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Greek-American Stories: The Bridegroom

Bet you’d like to hear about how Yiannis met Areti. Well, I’m telling you anyway. Seated at Dixon’s Cafeteria one sunny afternoon, Yiannis, then in his early thirties, announced to those seated that he intended to get married. All fell silent until Dimos phrased an objection to his marrying without a job. “It’s not practical!” George quipped, “unless you can find a woman who’d agree to eat twice a week at your sister’s house.” Yiannis felt affronted. “Leave it to you to say something like that!” After a pause, he explained, “But, every man should have a wife. And, I intend to go to Greece to find that woman.”

“Even in Greece, women like to eat!” George continued his objections. “And, all women like nice clothes, getting their hair done, their nails, and having a husband that’s a good provider.” Turning away, Yiannis told the others that he’d written to his mother and she was actively enlisting the most sensible, biddable, practical wife for him.

April found Yiannis in his village where he was being treated like a visiting prince. In that poor village he was wined and dined and fussed over when his mother let it be known that her son sought a wife. Every proper, eligible, sensible girl was invited to the house for Yiannis to look over. Pavlina, the mayor’s daughter, 23, wore a dress of silk, her hair in a bun – but she had more opinions than Yiannis liked. Another girl, 24, dressed almost like a nun, a dazzling cross on her chest, and she spoke just five words during the entire visit as she was warned that ‘the American’ didn’t like talkative women. A third girl, 22, who had gone to school, could read and write, and loved reading, was definitely a deterrent. Then, he noticed a gaunt, curly haired girl carrying a bucket of water, heading towards the house of the local, elderly priest. “Who’s she?” Yiannis inquired, stroking his chin. His mother looked up and laughed. “Areti? Just an orphan, extremely poor and uneducated. Look at those bare feet – like a horse, large and clumsy. Good heavens, Yiannis! Poor girl is 18, no family, no education – ignorant and homely, too. Our good priest took her in to protect her. She’s all grown now, but…” As his mother reverted to Pavlina’s attributes, Yiannis contemplated Areti’s virtues. No family, no in-laws. Little education, which meant he’d be the sole voice in his house. No dowry or decent clothes, which could mean she’d be eternally grateful for clothes from the thrift shop. Another great advantage was that her hair was curly which meant no beauty parlors or need for make-up. More importantly, Areti was pliable, having worked for the priest since childhood. Interrupting his mother’s dialogue, he announced that he’d made up his mind but not before attending several more dinners given in his honor by the mayor whose hopes clung to Pavlina finally being chosen.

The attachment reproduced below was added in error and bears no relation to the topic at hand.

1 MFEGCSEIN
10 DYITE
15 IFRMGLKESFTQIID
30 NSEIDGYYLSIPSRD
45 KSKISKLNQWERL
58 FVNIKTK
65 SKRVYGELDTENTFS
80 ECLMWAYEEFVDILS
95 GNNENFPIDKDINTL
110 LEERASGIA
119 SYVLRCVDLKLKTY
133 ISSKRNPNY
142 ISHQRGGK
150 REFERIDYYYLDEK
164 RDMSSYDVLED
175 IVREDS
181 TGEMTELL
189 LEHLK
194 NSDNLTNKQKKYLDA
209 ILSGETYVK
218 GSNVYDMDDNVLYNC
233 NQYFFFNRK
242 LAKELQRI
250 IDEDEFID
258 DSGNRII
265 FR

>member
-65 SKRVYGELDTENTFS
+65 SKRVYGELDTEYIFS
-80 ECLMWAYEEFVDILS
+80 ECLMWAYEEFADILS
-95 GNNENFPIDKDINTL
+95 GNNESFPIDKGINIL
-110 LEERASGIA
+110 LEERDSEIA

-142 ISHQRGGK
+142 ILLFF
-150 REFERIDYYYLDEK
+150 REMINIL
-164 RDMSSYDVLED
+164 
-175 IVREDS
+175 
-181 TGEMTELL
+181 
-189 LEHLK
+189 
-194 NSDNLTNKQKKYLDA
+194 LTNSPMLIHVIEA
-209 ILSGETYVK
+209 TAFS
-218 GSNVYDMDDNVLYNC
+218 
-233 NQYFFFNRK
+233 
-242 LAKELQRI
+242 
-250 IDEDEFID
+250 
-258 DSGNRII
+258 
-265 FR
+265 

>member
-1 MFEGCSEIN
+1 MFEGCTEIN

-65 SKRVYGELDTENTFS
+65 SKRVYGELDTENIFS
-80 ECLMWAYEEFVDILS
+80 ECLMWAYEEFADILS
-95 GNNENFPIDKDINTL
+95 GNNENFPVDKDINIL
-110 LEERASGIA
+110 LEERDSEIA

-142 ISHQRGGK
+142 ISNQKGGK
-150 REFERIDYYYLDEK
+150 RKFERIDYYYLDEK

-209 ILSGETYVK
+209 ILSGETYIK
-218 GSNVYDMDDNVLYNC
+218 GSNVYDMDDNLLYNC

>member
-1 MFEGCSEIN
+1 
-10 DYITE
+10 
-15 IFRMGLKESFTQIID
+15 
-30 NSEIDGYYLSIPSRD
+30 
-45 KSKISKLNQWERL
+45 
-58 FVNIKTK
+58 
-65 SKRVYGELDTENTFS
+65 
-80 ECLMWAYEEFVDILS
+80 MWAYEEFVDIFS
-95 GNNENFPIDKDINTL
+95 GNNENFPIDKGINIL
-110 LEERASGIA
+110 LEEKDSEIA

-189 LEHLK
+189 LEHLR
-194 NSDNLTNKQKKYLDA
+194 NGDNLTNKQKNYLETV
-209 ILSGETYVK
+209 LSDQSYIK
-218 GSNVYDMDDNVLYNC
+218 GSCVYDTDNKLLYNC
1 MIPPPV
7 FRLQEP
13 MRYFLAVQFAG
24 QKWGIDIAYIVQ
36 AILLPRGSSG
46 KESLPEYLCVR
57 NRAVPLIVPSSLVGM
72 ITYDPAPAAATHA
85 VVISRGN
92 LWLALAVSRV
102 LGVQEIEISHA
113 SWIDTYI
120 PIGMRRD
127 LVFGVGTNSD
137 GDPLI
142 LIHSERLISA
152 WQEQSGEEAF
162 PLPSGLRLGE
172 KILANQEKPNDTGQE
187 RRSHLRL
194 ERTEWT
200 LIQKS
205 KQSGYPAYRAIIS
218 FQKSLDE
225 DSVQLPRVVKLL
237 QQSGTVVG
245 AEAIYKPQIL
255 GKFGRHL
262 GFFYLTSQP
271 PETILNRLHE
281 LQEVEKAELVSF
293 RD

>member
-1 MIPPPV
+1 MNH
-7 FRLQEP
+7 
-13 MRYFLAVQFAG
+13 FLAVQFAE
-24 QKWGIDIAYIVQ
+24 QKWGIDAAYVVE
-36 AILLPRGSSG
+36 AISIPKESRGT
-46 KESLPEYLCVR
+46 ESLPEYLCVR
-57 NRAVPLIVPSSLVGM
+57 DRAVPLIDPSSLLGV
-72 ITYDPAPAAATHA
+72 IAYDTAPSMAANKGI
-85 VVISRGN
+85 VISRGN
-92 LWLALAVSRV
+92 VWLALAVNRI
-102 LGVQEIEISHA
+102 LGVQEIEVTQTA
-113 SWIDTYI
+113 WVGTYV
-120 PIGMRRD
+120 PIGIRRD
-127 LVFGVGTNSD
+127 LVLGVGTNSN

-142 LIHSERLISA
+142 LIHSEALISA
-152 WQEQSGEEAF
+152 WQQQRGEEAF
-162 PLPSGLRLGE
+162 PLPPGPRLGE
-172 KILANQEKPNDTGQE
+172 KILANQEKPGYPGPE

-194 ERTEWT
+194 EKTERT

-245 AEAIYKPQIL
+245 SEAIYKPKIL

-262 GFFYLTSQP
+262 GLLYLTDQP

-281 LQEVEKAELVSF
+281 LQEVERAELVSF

Just before he was due to return to the U.S. Yiannis visited the priest who was astounded and awed that Yiannis wanted as his wife the poor, uneducated, skinny, and dowerless Areti.
When the priest announced this great privilege to his ward, she was speechless and frightened. But, he assured her Yiannis was a good man. “His mother is a devout member of our church. And, he lives in America. You have been chosen over the most eligible girls in this village, Areti. Be grateful to God.”

And, so they were married in the humble church, she wearing a simple white dress that Yiannis’ mother made out of a bed sheet.

The mayor refused to be Koumbaro – a distant cousin was so designated – and the rejected families resented the numerous, elaborate dinners they had served Yiannis and his mother those many days. The priest, considering the event close to a miracle, bought Areti a pair of shoes so she would, at least, look presentable coming off the ship that was to bring her to that fabulously rich country of America. Areti felt like she was dreaming. But, the guys at Dixon’s wondered how long the honeymoon would last when the poor girl realized what she was in for.
But, no! Areti felt very fortunate to have a husband who looked after her and a job he found for her that, actually, paid her a salary – a salary!

So, there is such a thing as: “and, they lived happily ever after.”

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